My idea is just to fish where I feel the fish should be base on tide, time, structure, conditions, currents, and circumstances. This was my first time out fly fishing from my kayak so I wasn't expecting to catch my limit on my first day, but one would have been nice. I did notice that my casting range increased as the day progressed. My double haul got proficient enough to where I did throw about 70 feet out at one point. That was a bit of a surprise when I cast out so far that all the line I stripped onto the deck went and I heard the drag clicking, with a #4 deceiver. I now have a more profound respect for the importance of line speed. Sadly I lost my third (from top) snake guide. The rod is a South Bend I picked up for $40 so I'll cry no tears over it. I don't think it'll help my back cast at all, but once I find a suitable paper clip, my EOD tool and I should be able to fabricate a decent replacement.

Also, I found a guy a few miles from me selling his father's tying equipment. He says it's $500 worth of tools, hooks, materials, books, etc., and he'll let it go for $100. Payday is Thursday so I just might start tying my own soon. I'm thinking deceivers, shrimp, crabs, and various baitfish patterns, all of various sizes and colors. If saltwater fishing is anything like fresh, I imagine the seemingly illogical principle of using lures/flies that match the color of the water or the bottom should still work. Black/reds, black/purples, white/green, white/browns, and so on. I've caught many largemouth on chartreuse so I'll be sure to make a few brighter flies as well.

---------- Post added at 09:38 AM ---------- Previous post was at 09:30 AM ----------

Quote:
Originally Posted by pete a View Post
I like the area just north of #10 where the channel splits. The confluence of the channels looks promising.
That's what I thought, but my 4lb anchor wasn't strong enough to hold me in in the current. I've got a second that I used to use when fishing for cats in the ICW. I'll have to promote it back into service.

Also, even though I got skunked I do feel a bit more "enlightened." By that I mean I learned about an area I have not previously fished and also gained a few hours of solid fly fishing practice, even in windy conditions. I had to untie about a dozen wind knots, but my skills improved and even though I went home empty handed I still believe there was a benefit from the trip. I've heard people say that you can fish for reds into the winter. Is that so? Last year my yak was mounted to the ceiling of my garage until this February. It would be nice not to have to hoist that beast back onto those hooks again.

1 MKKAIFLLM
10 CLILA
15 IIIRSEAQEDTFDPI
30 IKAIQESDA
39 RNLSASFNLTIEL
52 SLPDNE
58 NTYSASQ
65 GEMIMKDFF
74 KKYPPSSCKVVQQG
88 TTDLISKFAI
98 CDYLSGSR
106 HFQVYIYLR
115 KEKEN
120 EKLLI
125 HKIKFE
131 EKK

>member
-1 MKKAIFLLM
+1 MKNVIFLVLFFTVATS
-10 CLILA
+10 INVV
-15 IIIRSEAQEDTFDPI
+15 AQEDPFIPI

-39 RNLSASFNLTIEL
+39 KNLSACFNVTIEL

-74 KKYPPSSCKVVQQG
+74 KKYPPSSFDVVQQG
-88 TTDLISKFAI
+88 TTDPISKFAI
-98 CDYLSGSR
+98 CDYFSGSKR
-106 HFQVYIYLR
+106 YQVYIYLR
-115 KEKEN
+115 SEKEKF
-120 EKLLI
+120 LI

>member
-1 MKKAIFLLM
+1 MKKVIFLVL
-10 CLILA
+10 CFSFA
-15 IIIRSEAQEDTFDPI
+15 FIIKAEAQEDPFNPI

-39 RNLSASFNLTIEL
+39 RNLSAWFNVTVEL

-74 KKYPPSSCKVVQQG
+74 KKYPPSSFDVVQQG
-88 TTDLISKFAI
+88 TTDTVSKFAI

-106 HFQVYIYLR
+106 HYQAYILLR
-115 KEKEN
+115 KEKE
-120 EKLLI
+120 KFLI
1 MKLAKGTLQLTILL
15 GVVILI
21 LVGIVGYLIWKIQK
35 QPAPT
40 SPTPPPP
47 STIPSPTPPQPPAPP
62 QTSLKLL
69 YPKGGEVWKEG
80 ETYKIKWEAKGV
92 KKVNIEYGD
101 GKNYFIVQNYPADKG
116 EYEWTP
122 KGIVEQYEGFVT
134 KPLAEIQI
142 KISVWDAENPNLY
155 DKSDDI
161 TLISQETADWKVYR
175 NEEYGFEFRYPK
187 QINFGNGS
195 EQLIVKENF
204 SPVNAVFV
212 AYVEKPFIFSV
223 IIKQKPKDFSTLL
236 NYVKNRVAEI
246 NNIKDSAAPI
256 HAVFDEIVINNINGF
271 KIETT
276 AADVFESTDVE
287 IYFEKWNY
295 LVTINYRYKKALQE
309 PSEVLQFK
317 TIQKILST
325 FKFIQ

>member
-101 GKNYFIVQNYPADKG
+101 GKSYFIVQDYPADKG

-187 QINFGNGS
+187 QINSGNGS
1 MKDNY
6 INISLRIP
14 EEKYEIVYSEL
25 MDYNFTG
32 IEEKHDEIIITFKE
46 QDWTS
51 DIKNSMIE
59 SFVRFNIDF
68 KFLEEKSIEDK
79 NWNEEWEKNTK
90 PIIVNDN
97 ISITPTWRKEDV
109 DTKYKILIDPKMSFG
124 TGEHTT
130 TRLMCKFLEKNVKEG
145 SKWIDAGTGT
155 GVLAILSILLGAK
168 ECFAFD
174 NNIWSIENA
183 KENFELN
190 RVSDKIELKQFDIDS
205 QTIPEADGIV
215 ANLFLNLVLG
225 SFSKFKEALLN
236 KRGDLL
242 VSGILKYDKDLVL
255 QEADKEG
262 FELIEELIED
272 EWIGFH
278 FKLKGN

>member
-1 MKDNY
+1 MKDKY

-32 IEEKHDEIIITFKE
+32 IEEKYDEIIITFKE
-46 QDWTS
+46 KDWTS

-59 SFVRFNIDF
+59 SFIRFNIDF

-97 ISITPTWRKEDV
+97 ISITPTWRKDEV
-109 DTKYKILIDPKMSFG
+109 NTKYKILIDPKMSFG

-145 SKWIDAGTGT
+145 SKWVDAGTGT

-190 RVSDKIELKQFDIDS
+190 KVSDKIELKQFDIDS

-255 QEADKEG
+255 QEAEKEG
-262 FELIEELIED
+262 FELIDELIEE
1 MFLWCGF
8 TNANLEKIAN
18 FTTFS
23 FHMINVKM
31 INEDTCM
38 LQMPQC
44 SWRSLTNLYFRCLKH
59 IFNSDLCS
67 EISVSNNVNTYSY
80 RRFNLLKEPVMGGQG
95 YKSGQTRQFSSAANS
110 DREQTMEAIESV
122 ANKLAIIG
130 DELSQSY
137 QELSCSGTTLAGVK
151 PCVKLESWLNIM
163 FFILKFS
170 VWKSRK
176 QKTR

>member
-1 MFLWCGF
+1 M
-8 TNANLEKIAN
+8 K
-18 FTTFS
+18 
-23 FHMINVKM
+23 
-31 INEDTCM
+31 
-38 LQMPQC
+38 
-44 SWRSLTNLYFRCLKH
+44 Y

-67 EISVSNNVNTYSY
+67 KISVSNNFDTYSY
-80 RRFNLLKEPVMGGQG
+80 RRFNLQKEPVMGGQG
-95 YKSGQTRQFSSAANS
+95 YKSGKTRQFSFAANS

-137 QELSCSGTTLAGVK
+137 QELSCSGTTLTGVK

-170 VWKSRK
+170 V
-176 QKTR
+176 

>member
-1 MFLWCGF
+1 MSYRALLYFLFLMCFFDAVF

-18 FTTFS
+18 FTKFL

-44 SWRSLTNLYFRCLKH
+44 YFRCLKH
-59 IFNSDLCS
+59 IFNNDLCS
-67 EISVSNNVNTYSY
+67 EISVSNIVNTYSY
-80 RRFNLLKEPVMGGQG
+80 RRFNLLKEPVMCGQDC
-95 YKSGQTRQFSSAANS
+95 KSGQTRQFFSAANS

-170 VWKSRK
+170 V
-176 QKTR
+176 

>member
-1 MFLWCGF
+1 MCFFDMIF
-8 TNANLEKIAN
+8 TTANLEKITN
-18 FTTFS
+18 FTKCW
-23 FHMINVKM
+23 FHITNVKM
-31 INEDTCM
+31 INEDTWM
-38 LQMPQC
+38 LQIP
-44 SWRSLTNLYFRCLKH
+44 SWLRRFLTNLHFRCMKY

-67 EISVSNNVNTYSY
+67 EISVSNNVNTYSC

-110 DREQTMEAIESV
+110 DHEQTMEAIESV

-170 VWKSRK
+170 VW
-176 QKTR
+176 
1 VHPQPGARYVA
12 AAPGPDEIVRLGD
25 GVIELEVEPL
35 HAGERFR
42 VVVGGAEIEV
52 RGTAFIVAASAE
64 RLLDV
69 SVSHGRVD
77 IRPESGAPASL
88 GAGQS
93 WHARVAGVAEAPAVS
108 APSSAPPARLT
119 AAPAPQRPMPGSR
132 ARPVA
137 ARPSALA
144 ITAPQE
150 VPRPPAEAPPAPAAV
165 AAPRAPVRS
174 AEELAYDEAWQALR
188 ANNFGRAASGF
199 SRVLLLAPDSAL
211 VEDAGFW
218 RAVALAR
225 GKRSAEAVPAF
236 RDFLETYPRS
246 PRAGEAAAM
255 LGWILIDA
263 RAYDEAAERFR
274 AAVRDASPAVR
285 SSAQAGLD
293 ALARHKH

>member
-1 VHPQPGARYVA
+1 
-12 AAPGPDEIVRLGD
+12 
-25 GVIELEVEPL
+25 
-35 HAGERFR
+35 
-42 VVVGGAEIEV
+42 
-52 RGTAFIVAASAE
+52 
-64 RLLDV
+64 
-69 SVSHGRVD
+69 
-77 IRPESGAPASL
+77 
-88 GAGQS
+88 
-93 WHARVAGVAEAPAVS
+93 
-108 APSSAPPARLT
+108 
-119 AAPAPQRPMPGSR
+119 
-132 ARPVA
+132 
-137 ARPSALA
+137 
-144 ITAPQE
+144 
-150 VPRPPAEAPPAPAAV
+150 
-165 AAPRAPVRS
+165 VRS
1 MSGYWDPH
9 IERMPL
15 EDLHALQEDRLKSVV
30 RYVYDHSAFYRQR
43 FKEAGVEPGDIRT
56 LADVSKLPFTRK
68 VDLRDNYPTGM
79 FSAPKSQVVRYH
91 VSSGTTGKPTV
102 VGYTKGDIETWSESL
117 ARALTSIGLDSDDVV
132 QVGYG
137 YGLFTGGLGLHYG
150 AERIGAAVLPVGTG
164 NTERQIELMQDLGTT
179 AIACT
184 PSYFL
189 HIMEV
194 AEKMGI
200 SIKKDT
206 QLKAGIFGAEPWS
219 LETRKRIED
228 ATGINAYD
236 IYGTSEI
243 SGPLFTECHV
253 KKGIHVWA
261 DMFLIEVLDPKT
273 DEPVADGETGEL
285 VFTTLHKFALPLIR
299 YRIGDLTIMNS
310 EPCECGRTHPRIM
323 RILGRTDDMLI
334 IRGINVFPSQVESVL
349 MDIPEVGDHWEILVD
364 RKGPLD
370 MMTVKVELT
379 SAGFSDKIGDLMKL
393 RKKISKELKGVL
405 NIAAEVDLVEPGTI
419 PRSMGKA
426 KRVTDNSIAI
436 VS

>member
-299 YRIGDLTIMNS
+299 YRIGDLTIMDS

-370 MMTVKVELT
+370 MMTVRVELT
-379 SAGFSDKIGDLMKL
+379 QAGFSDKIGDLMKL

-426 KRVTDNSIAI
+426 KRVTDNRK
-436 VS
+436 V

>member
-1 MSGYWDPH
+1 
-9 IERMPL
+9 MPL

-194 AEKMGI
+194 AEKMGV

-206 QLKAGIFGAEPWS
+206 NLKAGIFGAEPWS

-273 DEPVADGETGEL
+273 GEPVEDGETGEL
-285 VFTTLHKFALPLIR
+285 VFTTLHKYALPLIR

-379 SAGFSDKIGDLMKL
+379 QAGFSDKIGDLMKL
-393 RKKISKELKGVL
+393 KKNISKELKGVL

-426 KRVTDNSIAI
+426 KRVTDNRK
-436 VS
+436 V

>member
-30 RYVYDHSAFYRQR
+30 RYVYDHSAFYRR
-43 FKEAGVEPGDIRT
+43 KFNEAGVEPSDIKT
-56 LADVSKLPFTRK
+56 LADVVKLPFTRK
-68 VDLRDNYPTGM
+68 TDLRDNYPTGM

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Old 10-02-2012, 10:38 AM
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Default Re: Redfishing, a little help?

Pete is right on about getting out and wading. Use the Kayak to access spots like 10 and the 3/4/5 region, then anchor it up and constantly watch the shallows for cruisers while blind-casting to the potholes. I know you said the water could be up to 5' deep but what about those 2' areas? Is that at the highest tide or what? I prefer to get out at the lowest tide and post up on a spot like 5 or 10 and watch as the tide comes in. The reds should move up on to the flats to feed, at which point you can place your fly in front of them and hopefully watch them eat! Look for oyster beds if you have them, this is a favored feeding area. Schools of mullet typically have followers, just as cruising rays do.


Posted this just as you reposted.... alligators and sharks are always fun fishing partners... I wade in one estuary where I have been bumped by sharks and seen sharks caught. But it's also where I've caught my biggest redfish. But if you can outfit your kayak to stand up in and you're comfortable remaining in it (and get a heavy anchor) you could be fine staying in the boat. If you can stand in it, you'll benefit from a few extra inches of height. And while this may sound absolutely ridiculous, if you can figure out a way to haul a step-ladder out there, you'd benefit a whole lot sighting fish from a step-ladder set up in the flats, plus you will absolutely confuse passing boaters and even other anglers, up until you hook the huge bull you sighted from way off.
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Old 10-02-2012, 11:49 AM
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Default Re: Redfishing, a little help?

I happen to have a fiberglass 6ft A-frame in my garage. I imagine I could tow it out on a $10 inflatable raft. I'd just need to fabricate a base to give it a bigger footprint in the mud below. And yes, that would confuse the hell out of the locals in the Jon boats.

The gears in my head are spinning right now on a modular outrigger system I could easily paddle with, but could be deployed and stowed while out on the water. As much as I'd like to avoid a gaudy looking PVC frame with lobster floats, it's hard to argue with the ease of working with the materials and their low costs.
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Old 10-02-2012, 01:08 PM
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Default Re: Redfishing, a little help?

"Were there schools of reds there or singles/doubles? Without spotting fish, blind casting is hard and often futile work. " Of course I stick by that but like several in here I've fished without the great benefits of seeing the fish first. I was just curious as to your fishing conditions before making a contribution. Where were the oyster bars you mention? Would you say that any of that marsh's bottom is firm enough for wading?
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Old 10-02-2012, 03:42 PM
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Default Re: Redfishing, a little help?

Honestly, the only oyster bars I could find were the two spots I fished adjacent to #10 and #9. The current there was very strong. If I anchored and squared my yak broadside against it she would chop up and down like I was getting dragged down a cobblestone road. But, it was the only way I could point to cast where I wanted with minimal wind interference. I can't wait to get back out there though. The next two Sundays are looking promising.